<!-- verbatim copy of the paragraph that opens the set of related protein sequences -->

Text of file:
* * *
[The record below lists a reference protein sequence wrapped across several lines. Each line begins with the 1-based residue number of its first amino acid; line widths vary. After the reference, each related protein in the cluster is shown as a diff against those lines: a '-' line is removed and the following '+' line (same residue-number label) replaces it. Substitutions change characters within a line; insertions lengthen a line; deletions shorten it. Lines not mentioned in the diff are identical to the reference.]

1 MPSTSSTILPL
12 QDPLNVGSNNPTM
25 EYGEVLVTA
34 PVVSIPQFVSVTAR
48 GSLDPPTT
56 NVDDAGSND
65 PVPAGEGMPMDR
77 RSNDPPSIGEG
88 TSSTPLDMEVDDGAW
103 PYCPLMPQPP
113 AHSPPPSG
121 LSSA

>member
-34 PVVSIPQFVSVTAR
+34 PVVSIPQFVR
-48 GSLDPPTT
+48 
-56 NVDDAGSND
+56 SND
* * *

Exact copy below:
[The record below lists a reference protein sequence wrapped across several lines. Each line begins with the 1-based residue number of its first amino acid; line widths vary. After the reference, each related protein in the cluster is shown as a diff against those lines: a '-' line is removed and the following '+' line (same residue-number label) replaces it. Substitutions change characters within a line; insertions lengthen a line; deletions shorten it. Lines not mentioned in the diff are identical to the reference.]